A bipartisan group of Senate Finance Committee members is raising concerns with the IRS over potential use of artificial intelligence (AI) to generate what they say could be persuasive, tailored messages to steal personal financial information.
In a May 1 letter to IRS Commissioner Daniel Werfel, the lawmakers urged the IRS to prepare for and counter AI-generated tax scams by educating taxpayers and tax professionals about the existence of such tax scams and what to watch out for. The Senators also asked the IRS whether it expects these AI-generated tax scams to become more common and how these scams might evolve over time.
“According to recent reporting, one cybersecurity expert demonstrated how ChatGPT can be used to generate scam messages from the IRS targeting families, older Americans, and small businesses,” they wrote. “For example, ChatGPT generated a fake email from the IRS claiming that, in order to receive a $1,450 tax refund, an individual needed to respond with personal financial information.”
“In previous tax filing seasons, many scam messages could be identified by spelling mistakes, grammatical errors, and inaccurate references to the tax code,” the senators wrote. “By contrast, tax scams generated by new AI tools are professionally composed and specifically tailored to trick vulnerable taxpayers.”
The lawmakers requested answers on how the IRS plans to address a possible increase in scams using AI tools, how it plans to educate taxpayers and tax professionals on the matter, and whether the IRS has received any reports of AI-generated scam.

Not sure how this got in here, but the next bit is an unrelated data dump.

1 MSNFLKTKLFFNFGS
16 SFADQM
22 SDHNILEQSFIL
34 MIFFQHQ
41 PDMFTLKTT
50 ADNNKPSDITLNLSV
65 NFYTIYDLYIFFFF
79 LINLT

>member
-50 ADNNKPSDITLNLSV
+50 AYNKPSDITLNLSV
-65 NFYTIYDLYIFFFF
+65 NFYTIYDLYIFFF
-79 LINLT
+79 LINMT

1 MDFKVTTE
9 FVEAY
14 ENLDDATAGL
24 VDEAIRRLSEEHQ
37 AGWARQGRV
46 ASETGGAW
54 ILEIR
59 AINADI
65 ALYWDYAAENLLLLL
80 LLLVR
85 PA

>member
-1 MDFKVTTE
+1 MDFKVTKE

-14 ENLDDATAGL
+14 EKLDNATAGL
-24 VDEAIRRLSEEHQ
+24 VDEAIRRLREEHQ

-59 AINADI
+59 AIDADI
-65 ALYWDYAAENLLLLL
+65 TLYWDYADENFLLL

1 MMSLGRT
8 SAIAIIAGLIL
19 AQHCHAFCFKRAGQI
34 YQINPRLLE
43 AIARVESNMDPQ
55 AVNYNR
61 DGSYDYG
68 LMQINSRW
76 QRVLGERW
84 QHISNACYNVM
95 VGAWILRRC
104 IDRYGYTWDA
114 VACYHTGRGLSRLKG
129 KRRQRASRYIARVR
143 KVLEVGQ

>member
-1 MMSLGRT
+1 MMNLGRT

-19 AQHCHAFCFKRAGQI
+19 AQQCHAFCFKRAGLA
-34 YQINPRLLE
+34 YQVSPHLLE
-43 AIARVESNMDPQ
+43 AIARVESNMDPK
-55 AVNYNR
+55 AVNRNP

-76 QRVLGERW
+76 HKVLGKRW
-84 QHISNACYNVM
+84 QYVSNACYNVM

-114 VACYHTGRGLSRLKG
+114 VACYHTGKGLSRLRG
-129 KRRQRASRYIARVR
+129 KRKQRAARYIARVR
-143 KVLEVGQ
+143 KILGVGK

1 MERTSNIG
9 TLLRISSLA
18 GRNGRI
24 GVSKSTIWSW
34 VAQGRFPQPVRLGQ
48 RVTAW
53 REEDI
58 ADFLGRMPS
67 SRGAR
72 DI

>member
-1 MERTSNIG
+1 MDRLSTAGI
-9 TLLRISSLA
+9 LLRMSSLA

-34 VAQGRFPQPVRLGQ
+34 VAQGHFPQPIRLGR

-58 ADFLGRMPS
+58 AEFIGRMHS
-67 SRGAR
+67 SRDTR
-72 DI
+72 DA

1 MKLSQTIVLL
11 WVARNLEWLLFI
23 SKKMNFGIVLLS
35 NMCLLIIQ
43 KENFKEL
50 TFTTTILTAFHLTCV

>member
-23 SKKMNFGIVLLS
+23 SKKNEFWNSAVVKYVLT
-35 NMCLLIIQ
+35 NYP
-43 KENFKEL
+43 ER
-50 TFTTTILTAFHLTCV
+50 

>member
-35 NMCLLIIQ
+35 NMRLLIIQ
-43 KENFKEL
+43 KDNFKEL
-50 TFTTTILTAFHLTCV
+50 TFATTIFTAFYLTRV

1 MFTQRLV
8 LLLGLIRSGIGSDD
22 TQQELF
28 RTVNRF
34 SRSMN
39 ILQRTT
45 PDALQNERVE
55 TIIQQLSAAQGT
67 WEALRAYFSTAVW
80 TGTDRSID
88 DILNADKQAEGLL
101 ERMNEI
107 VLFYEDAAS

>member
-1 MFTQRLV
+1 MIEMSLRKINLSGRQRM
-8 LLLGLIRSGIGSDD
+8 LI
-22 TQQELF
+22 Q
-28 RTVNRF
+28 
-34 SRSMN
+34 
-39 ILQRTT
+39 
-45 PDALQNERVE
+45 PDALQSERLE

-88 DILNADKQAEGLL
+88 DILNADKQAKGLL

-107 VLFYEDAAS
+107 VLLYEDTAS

“Given recent AI developments, we write to urge the IRS to counter AI-generated tax scams, and we request answers to the following questions by May 31:
How is the IRS preparing for a potentially significant increase in scams generated by emerging AI technologies, including deepfakes and chatbots, such as ChatGPT? What existing or planned initiatives does the IRS have to respond to AI-generated tax scams? Please discuss resources that the IRS is dedicating to understanding and addressing these issues.
How will the IRS educate taxpayers and tax professionals about the existence and typical characteristics of AI-generated tax scams and ensure that warnings and information are delivered in a timely manner?
How does the IRS expect AI-generated tax scams to evolve in the short term and medium term? Are AI tools, which can quickly and inexpensively generate tailored scam messages, expected to increase the overall volume of tax scams? How would this affect IRS taxpayer service?
Has the IRS received any reports to date of AI-generated scams and, if so, does the IRS have an estimate of the total dollar amount related to these scams?”